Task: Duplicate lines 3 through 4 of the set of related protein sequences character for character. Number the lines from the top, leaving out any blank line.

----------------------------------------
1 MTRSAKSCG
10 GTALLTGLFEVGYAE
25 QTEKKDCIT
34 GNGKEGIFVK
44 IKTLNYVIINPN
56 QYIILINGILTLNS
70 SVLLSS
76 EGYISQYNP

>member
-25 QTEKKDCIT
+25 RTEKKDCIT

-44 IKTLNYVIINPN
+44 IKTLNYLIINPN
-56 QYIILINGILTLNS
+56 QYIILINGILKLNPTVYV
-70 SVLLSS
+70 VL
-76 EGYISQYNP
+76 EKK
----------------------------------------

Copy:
25 QTEKKDCIT
34 GNGKEGIFVK